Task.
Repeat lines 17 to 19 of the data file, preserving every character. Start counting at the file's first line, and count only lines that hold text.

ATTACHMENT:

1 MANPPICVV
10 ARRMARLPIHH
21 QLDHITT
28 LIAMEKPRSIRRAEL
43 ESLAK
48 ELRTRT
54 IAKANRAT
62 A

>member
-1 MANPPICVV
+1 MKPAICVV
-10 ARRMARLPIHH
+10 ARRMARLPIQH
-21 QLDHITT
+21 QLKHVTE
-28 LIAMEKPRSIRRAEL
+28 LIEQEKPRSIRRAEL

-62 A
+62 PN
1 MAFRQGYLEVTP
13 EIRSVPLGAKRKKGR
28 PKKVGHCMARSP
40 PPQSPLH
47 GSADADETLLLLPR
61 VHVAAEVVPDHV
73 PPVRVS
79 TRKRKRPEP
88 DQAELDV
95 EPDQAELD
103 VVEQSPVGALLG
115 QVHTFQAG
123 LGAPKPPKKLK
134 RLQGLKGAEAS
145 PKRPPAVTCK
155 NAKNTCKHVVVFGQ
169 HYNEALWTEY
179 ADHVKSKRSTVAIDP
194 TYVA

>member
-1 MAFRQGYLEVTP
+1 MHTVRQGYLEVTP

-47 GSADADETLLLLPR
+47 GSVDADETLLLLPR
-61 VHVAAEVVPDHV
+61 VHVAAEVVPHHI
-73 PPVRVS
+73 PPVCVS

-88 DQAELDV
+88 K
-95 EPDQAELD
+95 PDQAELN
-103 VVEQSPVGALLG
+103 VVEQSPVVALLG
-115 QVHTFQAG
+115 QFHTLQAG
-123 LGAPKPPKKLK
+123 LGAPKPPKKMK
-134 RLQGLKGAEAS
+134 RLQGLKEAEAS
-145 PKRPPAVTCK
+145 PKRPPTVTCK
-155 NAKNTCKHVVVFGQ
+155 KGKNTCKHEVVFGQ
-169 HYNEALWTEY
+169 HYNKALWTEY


+28 LIEQEKPRSIRRAEL

-62 A
+62 PN